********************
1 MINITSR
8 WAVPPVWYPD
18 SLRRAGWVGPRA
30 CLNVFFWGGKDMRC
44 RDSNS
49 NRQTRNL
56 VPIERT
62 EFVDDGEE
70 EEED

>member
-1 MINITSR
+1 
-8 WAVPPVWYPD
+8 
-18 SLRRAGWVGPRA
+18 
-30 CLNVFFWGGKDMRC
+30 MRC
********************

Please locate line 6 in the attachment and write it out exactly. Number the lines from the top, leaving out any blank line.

49 NRQTRNL